Magazine article Commonweal

Ignorant Catholics: The Alarming Void in Religious Education

Magazine article Commonweal

Ignorant Catholics: The Alarming Void in Religious Education

Article excerpt

Perhaps the religious illiteracy of so many otherwise well-educated young Catholics is too familiar to bear mentioning again. One has come to expect that even at elite Catholic colleges and universities, entering students will not know what is meant by the "Immaculate Conception"--hardly anyone knows that anymore. No surprise, either, when students do not know the proper number of natures and persons in Christ, Mary, and the Trinity--what's an extra nature or two here or there? Besides, who's counting? It's not a chemical formula and it doesn't take rocket science to believe God loves me anyway. As for ignorance of more technical terms, for example, confusing homoousios with a Near Eastern dish made of chickpeas (a good guess), or conflating the temperature at which paper burns with the date of a church council, who can worry? Still, when more than a third of the students have to guess how many Gospels are in the Bible, or think that the phrase "original sin" refers to sex; when more than half have no idea what is meant by "Incarnation" unless it has the prefix re-; when only ten out of a class of fifty know what "Exodus" refers to, or what is meant by the phrase "Real Presence," and only a slightly higher percentage can give a credible definition of "sacrament"; when one student can convince a large group of classmates that "Catholic Social Teaching" refers to restrictions on same-sex marriage--we can perhaps bear to mention the problem of religious ignorance yet again.

This vast ignorance is not just a question of missing bits of information, retinal holes marring an otherwise excellent field of vision. It is something more like a retinal detachment, a whole field of vision pulling inexorably away toward blindness. Not only are the words gone, the bits of information, but the system in which the words made sense is fading. At the University of Notre Dame, most students still enjoy the required theology courses and have a sense that it is somehow important to take them. But this too will change, as the years go by, and even the residual feel for a "system" recedes. Does it matter?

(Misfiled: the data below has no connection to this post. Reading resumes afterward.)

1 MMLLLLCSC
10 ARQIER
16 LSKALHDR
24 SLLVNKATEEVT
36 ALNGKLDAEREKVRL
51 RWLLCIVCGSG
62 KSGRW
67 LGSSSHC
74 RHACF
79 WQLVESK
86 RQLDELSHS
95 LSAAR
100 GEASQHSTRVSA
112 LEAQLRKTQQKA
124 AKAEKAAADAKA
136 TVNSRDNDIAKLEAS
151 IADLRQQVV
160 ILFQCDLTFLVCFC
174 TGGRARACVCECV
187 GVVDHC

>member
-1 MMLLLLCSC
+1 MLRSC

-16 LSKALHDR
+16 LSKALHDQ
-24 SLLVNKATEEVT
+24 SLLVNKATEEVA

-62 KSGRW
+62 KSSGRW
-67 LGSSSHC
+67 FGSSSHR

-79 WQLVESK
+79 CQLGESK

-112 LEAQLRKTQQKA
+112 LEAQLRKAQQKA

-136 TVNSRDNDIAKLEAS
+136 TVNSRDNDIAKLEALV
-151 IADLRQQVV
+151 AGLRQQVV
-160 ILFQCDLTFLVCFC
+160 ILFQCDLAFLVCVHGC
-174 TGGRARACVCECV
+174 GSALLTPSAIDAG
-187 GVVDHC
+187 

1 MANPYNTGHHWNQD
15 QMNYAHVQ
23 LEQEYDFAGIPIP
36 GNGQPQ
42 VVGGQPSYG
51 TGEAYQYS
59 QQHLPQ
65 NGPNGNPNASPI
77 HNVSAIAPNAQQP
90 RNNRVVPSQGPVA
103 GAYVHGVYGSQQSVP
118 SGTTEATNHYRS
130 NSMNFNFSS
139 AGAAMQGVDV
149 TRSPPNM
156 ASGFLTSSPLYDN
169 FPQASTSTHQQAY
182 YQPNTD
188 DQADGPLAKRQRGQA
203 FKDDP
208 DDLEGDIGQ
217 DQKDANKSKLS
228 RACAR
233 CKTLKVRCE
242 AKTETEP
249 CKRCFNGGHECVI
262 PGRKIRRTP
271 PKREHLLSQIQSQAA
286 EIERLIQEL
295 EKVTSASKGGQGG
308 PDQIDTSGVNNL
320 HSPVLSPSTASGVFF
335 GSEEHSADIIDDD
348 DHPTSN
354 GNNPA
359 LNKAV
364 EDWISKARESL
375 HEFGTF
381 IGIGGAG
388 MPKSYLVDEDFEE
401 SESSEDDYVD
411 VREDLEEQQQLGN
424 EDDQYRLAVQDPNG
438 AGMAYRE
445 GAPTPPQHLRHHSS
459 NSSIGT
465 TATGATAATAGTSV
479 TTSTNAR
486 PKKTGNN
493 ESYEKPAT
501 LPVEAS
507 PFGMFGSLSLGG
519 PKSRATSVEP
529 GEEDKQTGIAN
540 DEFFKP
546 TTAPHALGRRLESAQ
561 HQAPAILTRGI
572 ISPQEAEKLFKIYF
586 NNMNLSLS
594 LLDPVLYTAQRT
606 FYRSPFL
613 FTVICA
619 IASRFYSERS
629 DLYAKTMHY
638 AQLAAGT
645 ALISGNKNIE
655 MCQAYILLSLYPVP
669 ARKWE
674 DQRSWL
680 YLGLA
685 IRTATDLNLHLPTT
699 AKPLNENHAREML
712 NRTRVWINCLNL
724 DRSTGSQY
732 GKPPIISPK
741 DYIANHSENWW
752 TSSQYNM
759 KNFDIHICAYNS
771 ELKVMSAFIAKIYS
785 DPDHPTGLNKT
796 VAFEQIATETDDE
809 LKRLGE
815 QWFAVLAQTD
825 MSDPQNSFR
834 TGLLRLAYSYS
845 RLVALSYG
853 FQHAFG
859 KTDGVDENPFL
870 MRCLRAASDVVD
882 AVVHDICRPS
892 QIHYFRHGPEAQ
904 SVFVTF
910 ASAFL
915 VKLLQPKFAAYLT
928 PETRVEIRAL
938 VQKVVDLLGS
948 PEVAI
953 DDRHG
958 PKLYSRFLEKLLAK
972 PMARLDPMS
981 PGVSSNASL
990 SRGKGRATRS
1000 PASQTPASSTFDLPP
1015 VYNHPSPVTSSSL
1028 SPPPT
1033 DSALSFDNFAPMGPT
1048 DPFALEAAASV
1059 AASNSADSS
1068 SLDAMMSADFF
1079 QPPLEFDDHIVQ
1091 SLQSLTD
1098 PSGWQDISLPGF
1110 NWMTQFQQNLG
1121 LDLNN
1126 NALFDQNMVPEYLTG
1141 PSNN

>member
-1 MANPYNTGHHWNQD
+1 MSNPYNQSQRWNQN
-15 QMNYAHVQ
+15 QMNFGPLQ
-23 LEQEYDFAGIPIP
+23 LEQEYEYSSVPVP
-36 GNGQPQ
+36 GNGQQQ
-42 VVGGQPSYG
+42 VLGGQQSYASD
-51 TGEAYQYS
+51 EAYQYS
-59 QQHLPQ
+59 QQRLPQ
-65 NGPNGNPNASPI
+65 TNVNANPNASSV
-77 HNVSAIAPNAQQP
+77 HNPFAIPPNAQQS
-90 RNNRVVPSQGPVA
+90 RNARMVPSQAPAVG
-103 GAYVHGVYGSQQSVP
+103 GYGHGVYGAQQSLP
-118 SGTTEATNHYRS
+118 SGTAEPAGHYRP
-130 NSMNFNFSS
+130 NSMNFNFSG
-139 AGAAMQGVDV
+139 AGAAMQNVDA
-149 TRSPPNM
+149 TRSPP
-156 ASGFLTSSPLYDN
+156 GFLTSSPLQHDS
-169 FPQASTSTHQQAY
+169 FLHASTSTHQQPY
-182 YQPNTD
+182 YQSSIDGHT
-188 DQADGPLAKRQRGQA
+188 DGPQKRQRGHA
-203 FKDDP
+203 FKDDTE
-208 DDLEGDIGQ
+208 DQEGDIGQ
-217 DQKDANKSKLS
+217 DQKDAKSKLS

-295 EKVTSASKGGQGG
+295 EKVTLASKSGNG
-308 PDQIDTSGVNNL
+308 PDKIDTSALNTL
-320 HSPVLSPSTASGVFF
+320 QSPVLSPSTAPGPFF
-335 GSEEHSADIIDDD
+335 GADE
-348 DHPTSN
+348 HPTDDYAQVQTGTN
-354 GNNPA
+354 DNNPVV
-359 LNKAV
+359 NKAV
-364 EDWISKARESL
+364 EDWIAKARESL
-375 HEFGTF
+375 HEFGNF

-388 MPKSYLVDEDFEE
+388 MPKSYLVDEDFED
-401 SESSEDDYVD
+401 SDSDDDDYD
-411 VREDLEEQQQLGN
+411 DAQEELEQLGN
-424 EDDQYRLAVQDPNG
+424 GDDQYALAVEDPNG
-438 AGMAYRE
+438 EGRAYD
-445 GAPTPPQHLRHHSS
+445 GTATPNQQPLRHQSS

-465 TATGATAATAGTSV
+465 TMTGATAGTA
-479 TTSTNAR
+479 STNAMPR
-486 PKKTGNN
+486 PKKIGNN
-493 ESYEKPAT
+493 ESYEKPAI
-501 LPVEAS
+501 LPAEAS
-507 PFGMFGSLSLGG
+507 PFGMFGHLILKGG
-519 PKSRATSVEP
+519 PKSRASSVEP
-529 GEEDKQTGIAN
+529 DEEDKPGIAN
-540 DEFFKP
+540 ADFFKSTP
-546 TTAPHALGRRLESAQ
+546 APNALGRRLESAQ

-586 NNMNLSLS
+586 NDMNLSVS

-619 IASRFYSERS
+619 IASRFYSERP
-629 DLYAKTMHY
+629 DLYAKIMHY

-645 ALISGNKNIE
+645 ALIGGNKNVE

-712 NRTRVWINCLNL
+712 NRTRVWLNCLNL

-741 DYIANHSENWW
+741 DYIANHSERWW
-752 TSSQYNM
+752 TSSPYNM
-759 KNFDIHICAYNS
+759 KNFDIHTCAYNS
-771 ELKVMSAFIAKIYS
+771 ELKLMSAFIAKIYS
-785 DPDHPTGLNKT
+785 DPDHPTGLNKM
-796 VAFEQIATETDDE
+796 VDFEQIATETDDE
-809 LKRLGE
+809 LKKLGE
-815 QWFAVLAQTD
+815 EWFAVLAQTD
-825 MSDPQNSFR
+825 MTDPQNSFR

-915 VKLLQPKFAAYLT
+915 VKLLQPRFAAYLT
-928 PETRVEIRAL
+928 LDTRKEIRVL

Maybe not, if one has lost the expectation that Catholics should be effective agents of moral change, bearing witness to gospel values in the triple vocation of Jesus as "priest, prophet, king." Yet if one still believes this, Catholics must have a vocabulary to articulate the values to which they bear witness, the world view and system in which such convictions make sense, the sources of renewal in sacramental practice, the reason we talk about the dignity of human persons, and why the church takes an interest in sexual mores. "If they don't know the faith, John, we have nothing to build on," Father Theodore Hesburgh once summed it up to me.

Who is to blame for this situation? There is plenty of blame to go around, but perhaps there is no more useless exercise than rehearsing the list of suspects. It is the academic theologians, who insist that "catechesis" is not their job, and so absolve themselves of responsibility for teaching the "basics." It is the generation of catechists who left behind the Baltimore Catechism in favor of experience-based models that eschewed passing on the doctrinal content of the faith. It is parish leaders and parishioners who do not value catechesis enough to provide trained young people with well-paid careers in the field. It is bishops who for too long paid no attention to any facet of this situation, so that catechesis never developed much past the first post-Vatican II "touchy-feely" phase, and who offered no incentives to parishes to attract and keep young catechists. Maybe there is truth in all of these accusations, but they get us nowhere. I am sure of the truth of only one accusation: I am to blame. I had a share and perhaps even a stake in this oblivion. I contributed to it. As an educator I noticed it but figured it was someone else's problem. I left it to someone else to think about, someone before me (unnamed and unnumbered catechists), someone above me (the bishops), someone after me (premarriage and prebaptismal parental sessions), but not me. …

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